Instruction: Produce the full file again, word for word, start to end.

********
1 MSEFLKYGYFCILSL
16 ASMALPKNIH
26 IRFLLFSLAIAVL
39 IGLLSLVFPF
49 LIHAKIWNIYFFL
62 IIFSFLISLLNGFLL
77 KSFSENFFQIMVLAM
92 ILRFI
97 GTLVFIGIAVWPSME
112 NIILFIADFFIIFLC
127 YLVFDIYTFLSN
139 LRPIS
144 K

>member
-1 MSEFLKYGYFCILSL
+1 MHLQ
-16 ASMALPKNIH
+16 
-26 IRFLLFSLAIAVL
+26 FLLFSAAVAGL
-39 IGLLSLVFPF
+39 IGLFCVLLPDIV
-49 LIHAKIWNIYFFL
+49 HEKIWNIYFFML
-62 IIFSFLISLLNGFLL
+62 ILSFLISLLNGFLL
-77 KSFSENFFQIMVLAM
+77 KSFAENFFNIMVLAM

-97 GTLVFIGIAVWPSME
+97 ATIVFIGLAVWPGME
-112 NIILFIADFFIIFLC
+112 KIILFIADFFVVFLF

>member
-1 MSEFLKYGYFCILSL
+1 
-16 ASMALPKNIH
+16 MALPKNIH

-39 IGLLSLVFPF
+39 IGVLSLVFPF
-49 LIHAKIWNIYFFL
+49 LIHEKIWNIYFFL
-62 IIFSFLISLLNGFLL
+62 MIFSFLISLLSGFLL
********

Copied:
1 MSEFLKYGYFCILSL
16 ASMALPKNIH
26 IRFLLFSLAIAVL
39 IGLLSLVFPF
49 LIHAKIWNIYFFL
62 IIFSFLISLLNGFLL
77 KSFSENFFQIMVLAM
92 ILRFI
97 GTLVFIGIAVWPSME
112 NIILFIADFFIIFLC
127 YLVFDIYTFLSN
139 LRPIS
144 K

>member
-1 MSEFLKYGYFCILSL
+1 MHLQ
-16 ASMALPKNIH
+16 
-26 IRFLLFSLAIAVL
+26 FLLFSAAVAGL
-39 IGLLSLVFPF
+39 IGLFCVLLPDIV
-49 LIHAKIWNIYFFL
+49 HEKIWNIYFFML
-62 IIFSFLISLLNGFLL
+62 ILSFLISLLNGFLL
-77 KSFSENFFQIMVLAM
+77 KSFAENFFNIMVLAM

-97 GTLVFIGIAVWPSME
+97 ATIVFIGLAVWPGME
-112 NIILFIADFFIIFLC
+112 KIILFIADFFVVFLF

>member
-1 MSEFLKYGYFCILSL
+1 
-16 ASMALPKNIH
+16 MALPKNIH

-39 IGLLSLVFPF
+39 IGVLSLVFPF
-49 LIHAKIWNIYFFL
+49 LIHEKIWNIYFFL
-62 IIFSFLISLLNGFLL
+62 MIFSFLISLLSGFLL